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90% of the time, speakers of English use just 7,500 words in speech and writing. These words appear in red, and are graded with stars. One-star words are frequent, two-star words are more frequent, and three-star words are the most frequent.
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The odds of getting hit by a falling satellite are very small.
The odds are they won’t succeed.
The odds were always in favour of a South African victory.
The odds were stacked against him, but he never gave up.
What are the odds Jim will show up this time?
I didn’t bet on the horse because I didn’t like the odds.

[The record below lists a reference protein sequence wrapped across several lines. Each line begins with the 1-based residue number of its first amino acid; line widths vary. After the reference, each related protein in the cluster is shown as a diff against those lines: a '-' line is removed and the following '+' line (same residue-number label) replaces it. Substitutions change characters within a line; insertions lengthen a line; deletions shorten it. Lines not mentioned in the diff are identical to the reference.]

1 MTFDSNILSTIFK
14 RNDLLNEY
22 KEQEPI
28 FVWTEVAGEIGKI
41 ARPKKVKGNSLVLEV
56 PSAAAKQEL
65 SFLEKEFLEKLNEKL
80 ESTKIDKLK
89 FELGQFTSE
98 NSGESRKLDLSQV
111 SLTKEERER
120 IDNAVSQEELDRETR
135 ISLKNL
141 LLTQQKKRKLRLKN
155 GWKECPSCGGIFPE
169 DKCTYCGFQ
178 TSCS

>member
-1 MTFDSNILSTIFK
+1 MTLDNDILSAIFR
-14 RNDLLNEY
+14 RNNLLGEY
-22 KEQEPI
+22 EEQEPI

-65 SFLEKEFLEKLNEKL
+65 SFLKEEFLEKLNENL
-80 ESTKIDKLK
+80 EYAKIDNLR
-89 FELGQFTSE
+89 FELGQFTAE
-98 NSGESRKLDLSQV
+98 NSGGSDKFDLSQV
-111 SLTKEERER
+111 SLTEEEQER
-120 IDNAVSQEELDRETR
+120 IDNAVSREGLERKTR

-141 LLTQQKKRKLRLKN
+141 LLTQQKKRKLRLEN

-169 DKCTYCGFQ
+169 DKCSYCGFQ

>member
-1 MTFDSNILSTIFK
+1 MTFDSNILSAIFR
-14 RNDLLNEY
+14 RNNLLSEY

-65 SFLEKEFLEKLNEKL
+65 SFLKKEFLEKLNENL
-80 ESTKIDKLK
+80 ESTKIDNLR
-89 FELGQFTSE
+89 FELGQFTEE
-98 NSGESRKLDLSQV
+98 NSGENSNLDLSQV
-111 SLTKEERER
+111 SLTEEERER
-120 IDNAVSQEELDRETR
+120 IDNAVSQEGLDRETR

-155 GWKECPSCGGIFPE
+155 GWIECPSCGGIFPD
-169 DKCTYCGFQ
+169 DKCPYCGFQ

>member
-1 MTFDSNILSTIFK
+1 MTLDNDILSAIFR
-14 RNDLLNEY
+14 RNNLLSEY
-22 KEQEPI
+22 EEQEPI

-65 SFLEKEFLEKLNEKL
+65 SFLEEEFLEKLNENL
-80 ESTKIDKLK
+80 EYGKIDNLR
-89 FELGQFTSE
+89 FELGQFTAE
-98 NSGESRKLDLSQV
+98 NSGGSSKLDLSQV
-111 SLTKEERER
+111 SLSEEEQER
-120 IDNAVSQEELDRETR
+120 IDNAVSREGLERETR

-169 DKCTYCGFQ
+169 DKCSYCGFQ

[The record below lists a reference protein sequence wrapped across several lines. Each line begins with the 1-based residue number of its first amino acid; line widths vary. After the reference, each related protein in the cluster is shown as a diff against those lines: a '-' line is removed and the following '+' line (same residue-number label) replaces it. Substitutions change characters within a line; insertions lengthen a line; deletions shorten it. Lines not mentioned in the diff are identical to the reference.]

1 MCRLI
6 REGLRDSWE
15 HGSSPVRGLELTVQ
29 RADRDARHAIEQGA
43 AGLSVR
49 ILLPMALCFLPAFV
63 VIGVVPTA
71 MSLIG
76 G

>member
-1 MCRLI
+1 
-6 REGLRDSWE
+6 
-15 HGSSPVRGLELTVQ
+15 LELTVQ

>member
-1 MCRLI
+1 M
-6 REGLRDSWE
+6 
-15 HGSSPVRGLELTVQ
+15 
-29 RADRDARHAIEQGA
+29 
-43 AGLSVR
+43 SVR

They’re giving odds of 5–1 against a knockout in the first round.
Left alone, they were fighting against overwhelming odds.
Against all the odds, we won our case on appeal.
She continued to find herself at odds with the chairman.
This statement is completely at odds with what was said last week.
You can come if you like. It makes no odds to me.
The club will not pay over the odds to retain his services.
They charge way over the odds for wine by the glass.
We’ll miss the bus, but what’s the odds? There’s another at 10.00.
This is the British English definition of odds. View American English definition of odds.
a derogatory word used for referring to people in the banking and investment industry who are thought of as taking serious risks in order to increase their own earnings …add a word
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